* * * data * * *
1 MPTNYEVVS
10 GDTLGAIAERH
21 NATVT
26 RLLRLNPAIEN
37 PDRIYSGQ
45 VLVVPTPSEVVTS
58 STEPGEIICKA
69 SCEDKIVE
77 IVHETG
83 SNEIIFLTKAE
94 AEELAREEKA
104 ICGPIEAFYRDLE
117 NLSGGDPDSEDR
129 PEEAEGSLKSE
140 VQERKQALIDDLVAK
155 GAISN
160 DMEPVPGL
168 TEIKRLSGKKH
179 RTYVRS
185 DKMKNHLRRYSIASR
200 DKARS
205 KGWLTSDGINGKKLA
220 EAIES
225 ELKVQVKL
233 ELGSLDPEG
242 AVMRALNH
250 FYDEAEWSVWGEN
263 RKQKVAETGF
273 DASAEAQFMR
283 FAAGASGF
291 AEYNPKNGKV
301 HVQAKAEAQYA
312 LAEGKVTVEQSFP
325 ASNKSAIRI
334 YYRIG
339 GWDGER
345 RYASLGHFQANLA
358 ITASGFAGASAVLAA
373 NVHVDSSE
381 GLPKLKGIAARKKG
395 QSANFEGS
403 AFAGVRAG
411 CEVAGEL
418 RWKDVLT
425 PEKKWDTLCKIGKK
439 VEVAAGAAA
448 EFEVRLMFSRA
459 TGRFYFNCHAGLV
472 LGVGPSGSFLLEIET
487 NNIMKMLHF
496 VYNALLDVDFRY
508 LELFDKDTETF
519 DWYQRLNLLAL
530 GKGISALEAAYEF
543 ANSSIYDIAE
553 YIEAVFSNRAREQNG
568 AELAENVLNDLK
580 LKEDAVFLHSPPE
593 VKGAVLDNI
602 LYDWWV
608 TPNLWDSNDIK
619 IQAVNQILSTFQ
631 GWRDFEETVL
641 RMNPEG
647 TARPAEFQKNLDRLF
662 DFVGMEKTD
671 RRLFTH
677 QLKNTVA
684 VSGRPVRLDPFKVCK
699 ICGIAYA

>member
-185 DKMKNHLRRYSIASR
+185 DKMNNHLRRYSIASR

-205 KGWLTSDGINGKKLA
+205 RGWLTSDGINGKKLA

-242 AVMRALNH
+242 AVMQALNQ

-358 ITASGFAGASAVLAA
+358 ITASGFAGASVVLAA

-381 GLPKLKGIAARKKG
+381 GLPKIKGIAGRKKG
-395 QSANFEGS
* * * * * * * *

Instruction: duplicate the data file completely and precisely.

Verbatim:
1 MPTNYEVVS
10 GDTLGAIAERH
21 NATVT
26 RLLRLNPAIEN
37 PDRIYSGQ
45 VLVVPTPSEVVTS
58 STEPGEIICKA
69 SCEDKIVE
77 IVHETG
83 SNEIIFLTKAE
94 AEELAREEKA
104 ICGPIEAFYRDLE
117 NLSGGDPDSEDR
129 PEEAEGSLKSE
140 VQERKQALIDDLVAK
155 GAISN
160 DMEPVPGL
168 TEIKRLSGKKH
179 RTYVRS
185 DKMKNHLRRYSIASR
200 DKARS
205 KGWLTSDGINGKKLA
220 EAIES
225 ELKVQVKL
233 ELGSLDPEG
242 AVMRALNH
250 FYDEAEWSVWGEN
263 RKQKVAETGF
273 DASAEAQFMR
283 FAAGASGF
291 AEYNPKNGKV
301 HVQAKAEAQYA
312 LAEGKVTVEQSFP
325 ASNKSAIRI
334 YYRIG
339 GWDGER
345 RYASLGHFQANLA
358 ITASGFAGASAVLAA
373 NVHVDSSE
381 GLPKLKGIAARKKG
395 QSANFEGS
403 AFAGVRAG
411 CEVAGEL
418 RWKDVLT
425 PEKKWDTLCKIGKK
439 VEVAAGAAA
448 EFEVRLMFSRA
459 TGRFYFNCHAGLV
472 LGVGPSGSFLLEIET
487 NNIMKMLHF
496 VYNALLDVDFRY
508 LELFDKDTETF
519 DWYQRLNLLAL
530 GKGISALEAAYEF
543 ANSSIYDIAE
553 YIEAVFSNRAREQNG
568 AELAENVLNDLK
580 LKEDAVFLHSPPE
593 VKGAVLDNI
602 LYDWWV
608 TPNLWDSNDIK
619 IQAVNQILSTFQ
631 GWRDFEETVL
641 RMNPEG
647 TARPAEFQKNLDRLF
662 DFVGMEKTD
671 RRLFTH
677 QLKNTVA
684 VSGRPVRLDPFKVCK
699 ICGIAYA

>member
-185 DKMKNHLRRYSIASR
+185 DKMNNHLRRYSIASR

-205 KGWLTSDGINGKKLA
+205 RGWLTSDGINGKKLA

-242 AVMRALNH
+242 AVMQALNQ

-358 ITASGFAGASAVLAA
+358 ITASGFAGASVVLAA

-381 GLPKLKGIAARKKG
+381 GLPKIKGIAGRKKG
-395 QSANFEGS